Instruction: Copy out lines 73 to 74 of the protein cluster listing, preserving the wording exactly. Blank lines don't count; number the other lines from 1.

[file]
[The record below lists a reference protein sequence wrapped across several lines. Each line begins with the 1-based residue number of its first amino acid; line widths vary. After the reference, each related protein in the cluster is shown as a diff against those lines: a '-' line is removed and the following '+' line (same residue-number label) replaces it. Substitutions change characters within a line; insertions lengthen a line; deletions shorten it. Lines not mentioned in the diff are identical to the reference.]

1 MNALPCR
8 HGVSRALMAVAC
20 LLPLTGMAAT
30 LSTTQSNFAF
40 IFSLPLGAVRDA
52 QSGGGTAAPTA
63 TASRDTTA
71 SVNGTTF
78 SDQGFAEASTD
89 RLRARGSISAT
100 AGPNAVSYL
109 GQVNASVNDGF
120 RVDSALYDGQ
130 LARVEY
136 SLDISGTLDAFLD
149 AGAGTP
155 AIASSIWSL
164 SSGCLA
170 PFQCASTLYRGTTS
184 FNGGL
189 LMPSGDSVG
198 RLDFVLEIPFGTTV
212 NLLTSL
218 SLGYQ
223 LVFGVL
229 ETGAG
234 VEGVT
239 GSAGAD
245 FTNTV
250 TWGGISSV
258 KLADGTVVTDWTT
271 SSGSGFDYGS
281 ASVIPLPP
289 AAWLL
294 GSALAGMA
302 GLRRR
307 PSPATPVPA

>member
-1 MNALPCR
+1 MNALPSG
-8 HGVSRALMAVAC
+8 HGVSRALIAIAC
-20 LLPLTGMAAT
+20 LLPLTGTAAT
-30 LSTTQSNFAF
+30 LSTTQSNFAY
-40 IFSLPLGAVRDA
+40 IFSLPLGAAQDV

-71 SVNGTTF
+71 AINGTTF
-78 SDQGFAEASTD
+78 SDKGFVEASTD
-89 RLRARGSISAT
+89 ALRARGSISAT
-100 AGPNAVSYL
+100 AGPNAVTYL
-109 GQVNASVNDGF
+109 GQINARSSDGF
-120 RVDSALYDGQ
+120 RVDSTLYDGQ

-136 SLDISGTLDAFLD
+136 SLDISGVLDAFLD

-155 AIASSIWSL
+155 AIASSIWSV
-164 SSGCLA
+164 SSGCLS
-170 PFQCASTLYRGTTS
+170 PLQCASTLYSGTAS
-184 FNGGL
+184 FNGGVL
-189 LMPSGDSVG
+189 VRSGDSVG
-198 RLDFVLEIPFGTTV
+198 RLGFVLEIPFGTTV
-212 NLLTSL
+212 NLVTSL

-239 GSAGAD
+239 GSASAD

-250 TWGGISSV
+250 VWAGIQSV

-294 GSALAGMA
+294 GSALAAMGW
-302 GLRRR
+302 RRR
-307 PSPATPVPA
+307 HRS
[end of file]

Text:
+189 VRSGDSVG
-198 RLDFVLEIPFGTTV